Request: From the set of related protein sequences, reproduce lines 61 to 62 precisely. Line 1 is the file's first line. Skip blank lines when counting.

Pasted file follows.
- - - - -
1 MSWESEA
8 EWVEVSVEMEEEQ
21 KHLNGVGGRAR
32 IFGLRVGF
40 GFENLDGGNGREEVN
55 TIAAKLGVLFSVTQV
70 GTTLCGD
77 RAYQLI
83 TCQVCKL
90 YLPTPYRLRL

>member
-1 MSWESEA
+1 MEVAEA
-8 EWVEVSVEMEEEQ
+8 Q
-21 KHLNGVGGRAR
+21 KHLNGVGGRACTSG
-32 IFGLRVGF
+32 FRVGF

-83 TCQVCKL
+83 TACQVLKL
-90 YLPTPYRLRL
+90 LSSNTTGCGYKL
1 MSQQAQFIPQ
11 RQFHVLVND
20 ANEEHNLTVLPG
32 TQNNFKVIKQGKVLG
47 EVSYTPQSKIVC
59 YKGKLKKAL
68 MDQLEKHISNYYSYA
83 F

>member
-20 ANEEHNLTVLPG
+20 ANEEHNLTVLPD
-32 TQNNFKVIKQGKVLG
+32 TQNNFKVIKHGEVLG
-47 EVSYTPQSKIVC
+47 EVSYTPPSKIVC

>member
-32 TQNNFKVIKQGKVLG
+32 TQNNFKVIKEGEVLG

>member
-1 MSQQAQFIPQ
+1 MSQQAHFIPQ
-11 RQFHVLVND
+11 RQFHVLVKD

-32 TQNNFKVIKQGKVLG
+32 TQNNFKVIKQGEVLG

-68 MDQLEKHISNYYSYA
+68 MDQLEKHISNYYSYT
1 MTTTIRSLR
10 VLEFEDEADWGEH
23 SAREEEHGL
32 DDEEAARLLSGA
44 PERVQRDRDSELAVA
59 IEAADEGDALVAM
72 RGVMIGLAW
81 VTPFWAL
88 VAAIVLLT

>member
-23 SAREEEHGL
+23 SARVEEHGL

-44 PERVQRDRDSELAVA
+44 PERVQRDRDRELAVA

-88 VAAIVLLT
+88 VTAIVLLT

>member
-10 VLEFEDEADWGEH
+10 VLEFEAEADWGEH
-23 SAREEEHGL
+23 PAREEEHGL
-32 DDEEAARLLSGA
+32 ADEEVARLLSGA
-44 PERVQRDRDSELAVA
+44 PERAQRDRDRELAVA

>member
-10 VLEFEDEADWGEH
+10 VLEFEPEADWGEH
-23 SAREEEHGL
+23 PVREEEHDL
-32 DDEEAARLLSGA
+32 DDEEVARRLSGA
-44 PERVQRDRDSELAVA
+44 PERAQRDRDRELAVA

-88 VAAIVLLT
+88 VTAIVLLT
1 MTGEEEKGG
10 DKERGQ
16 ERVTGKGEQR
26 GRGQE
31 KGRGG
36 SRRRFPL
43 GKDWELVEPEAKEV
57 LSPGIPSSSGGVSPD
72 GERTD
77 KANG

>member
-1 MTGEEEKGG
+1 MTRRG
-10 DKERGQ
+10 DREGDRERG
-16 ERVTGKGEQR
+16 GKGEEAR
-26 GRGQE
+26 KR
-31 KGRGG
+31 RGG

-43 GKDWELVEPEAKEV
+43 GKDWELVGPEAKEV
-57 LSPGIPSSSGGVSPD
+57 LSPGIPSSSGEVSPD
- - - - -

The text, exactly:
-23 SAREEEHGL
+23 SARVEEHGL